Wednesday, September 15, 2010

Medieval copyright Protection

Since I recently promoted three of world's free ebooks (two of which are amongst the most famous), I started thinking about copyright protection. It was part of the research I did for that article, where I looked into how authors had suffered when battling publishers for rights to their books.

Apart from the pitfalls of online publishing, I also stumbled upon some real-life curses used in the past to deter people from stealing or defacing books!! 
It was hilarious, and I couldn't help highlighting a few here for you to read:

Should anyone by craft of any device whatever abstract this book from this place may his soul suffer, in retribution for what he has done, and may his name be erased from the book of the living and not recorded among the Blessed.
--attributed to a 16th-century French missal belonging to a man named Robert 
Thys boke is one
And Godes kors ys anoder;
They take the ton,
God gefe them the toder.

[This book is one (thing),
And God's curse is another;
They that take the one,
God gives them the other.]
--found in various Middle English books.
For more great "Don't Steal Me" lines, check out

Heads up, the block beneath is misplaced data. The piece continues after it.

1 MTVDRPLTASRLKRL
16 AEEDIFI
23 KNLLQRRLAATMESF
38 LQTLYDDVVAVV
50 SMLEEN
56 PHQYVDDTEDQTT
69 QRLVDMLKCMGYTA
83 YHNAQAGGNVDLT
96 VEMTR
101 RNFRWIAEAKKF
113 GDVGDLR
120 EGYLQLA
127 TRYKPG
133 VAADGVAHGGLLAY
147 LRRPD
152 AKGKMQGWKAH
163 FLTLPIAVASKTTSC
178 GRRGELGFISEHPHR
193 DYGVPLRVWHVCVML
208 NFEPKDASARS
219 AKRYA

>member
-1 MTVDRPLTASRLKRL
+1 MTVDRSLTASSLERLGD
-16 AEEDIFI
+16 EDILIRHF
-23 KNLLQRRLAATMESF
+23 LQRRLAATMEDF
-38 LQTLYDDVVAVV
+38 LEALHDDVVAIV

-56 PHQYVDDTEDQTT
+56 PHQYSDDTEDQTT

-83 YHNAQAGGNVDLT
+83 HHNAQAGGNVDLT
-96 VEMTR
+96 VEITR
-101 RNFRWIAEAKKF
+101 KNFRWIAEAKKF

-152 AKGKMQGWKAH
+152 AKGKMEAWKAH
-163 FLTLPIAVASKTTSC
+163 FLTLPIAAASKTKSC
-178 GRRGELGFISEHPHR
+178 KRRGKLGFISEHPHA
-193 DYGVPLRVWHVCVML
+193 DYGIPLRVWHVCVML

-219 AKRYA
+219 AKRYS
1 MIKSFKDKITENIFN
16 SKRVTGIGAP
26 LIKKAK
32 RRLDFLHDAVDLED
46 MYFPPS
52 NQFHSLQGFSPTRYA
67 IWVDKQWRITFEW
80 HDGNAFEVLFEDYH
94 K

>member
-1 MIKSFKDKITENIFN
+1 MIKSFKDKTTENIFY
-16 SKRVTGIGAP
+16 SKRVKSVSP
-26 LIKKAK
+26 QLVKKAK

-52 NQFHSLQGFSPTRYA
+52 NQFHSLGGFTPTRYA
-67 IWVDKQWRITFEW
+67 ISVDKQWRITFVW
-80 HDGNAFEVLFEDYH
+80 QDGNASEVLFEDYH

Most of these quotes come from the this book, the motherlode: Anathema!: Medieval scribes and the history of book curses
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  1. Books were so precious and rare in Middle Ages that people tried every method available to protect them. For a hand-written book with fancy pictures (also hand-painted) you could buy several villages - only imagine that! Thanks for sharing!

  2. What a fascinating post, many thanks for sharing these wonderful laws with us.

  3. @Anachronish @Petty - Thanks :)
    I had no idea that one book was that valuable - great info! Wish they were as revered by the masses today..

  4. That first one is just plain hilarious.

    "may his name be erased from the book of the living and not recorded among the Blessed." - Seems a little harsh eh?

    All in all it makes you wonder if all the fuss about DRM on ebooks is worth it. Looks like authors have always wanted to protect their work.

  5. I'm coming up with a post on DRM as is a hot button topic for me!
    I guess it always has been around though, and you can't get any more protective than wanting to banish someone from the book of the living :D

  6. Very fun, I think I might start putting the French one in the library books. Maybe that will keep the kids from coloring in them, spilling on them, and (oddly enough) eating them. :)


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